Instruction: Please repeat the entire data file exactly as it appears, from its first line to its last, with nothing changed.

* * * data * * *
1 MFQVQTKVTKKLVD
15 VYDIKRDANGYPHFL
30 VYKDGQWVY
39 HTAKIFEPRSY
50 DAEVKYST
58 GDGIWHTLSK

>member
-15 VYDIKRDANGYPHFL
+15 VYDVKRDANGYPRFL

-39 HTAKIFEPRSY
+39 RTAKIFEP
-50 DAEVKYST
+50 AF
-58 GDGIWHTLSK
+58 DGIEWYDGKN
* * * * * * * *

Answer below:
1 MFQVQTKVTKKLVD
15 VYDIKRDANGYPHFL
30 VYKDGQWVY
39 HTAKIFEPRSY
50 DAEVKYST
58 GDGIWHTLSK

>member
-15 VYDIKRDANGYPHFL
+15 VYDVKRDANGYPRFL

-39 HTAKIFEPRSY
+39 RTAKIFEP
-50 DAEVKYST
+50 AF
-58 GDGIWHTLSK
+58 DGIEWYDGKN